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Can you teach people something? Can you make people feel at home? Can you throw a party? Then you have what it takes to build a community of fans — and you don’t need a forum, Facebook group, or fan club to do it.

Here are three ways to do it:

1. Give them a place to gather
2. Get them to talk to each other
3. Teach them something together

1. Give them a place to gather

State Farm Insurance has a storefront space in Chicago called Next Door. They have coffee and free access to wifi, conference rooms, financial advice, and yoga classes. Budding entrepreneurs use it for workspaces, students do their homework there, and people stop by to get financial advice. It’s an alternative to a sales office that makes going to see your insurance agent feel more like going to a coffee shop. Even better, it helps their customers introduce more people to State Farm. For example, one life coach teaches a monthly workshop in the space and uses Next Door as a case study for her clients.

2. Get them to talk to each other

Outlaw Yoga is a little different from most yoga institutions — their site says they welcome “fighters and lovers, soldiers and tree huggers.” They also hold many of their classes inside breweries and give away beer after each session. That means students are more likely to stick around and hang out with their fellow classmates instead of rolling up their mat and leaving right away. It helps the diverse group of classmates make friends, feel like they belong, and gives them a motivation to tell other people about their cool yoga class.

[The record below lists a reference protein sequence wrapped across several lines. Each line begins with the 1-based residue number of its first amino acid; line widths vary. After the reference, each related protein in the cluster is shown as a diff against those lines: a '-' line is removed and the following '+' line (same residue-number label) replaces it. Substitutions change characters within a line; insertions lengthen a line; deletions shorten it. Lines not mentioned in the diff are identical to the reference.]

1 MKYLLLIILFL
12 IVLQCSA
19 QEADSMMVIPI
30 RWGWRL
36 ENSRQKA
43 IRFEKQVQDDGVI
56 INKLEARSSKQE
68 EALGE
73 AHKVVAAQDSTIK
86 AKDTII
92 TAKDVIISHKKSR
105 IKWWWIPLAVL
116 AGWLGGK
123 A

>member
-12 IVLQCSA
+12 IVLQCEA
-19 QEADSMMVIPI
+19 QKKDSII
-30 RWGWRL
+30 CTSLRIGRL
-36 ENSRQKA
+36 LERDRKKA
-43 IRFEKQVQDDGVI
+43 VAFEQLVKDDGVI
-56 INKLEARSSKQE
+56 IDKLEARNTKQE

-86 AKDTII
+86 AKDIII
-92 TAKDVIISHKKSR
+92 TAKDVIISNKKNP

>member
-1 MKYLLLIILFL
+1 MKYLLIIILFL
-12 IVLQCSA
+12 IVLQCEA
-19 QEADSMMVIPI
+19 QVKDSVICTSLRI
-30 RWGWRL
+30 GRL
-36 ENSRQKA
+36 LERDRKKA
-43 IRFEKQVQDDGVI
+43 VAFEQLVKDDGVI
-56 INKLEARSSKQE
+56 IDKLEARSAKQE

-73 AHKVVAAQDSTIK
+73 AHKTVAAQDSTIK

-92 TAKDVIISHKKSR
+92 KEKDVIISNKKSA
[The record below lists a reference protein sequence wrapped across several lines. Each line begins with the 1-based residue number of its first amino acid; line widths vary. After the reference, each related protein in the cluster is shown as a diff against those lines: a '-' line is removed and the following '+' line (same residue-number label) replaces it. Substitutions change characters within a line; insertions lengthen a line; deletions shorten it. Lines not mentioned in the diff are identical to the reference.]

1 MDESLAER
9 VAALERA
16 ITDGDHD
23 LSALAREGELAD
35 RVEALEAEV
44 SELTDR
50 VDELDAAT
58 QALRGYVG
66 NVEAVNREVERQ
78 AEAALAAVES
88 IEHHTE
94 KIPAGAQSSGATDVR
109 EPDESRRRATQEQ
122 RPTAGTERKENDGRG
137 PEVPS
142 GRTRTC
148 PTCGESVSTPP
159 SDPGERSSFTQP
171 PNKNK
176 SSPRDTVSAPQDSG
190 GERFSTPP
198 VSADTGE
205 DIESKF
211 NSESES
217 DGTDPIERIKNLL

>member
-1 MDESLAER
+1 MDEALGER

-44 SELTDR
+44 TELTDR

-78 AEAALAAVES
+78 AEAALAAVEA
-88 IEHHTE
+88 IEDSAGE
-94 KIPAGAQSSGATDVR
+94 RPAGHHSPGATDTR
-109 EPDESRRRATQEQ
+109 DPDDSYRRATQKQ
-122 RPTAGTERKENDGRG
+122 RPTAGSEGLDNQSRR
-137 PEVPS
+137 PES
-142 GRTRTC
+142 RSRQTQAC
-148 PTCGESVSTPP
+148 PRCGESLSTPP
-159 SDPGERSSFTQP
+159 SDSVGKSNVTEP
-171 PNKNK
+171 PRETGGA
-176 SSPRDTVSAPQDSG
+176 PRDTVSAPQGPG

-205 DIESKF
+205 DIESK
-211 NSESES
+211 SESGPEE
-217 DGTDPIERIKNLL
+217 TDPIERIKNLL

3. Teach them something together

Yamaha Champions Riding School is a two-day course that teaches motorcycle riders racing skills that help them become safer riders on the track and on the street. Motorcyclists of all levels can either bring their own bike or borrow one of Yamaha’s for the class. It helps Yamaha earn new fans from beginner riders and gives advanced riders an experience to connect with the brand and other Yamaha owners. For Yamaha, the class is an investment in long-term word of mouth. They’re not only teaching motorcyclists important skills, but also surrounding them with a community of other Yamaha riders and instructors to build relationships with, invite out to track days, and call when they’re going out for a ride.

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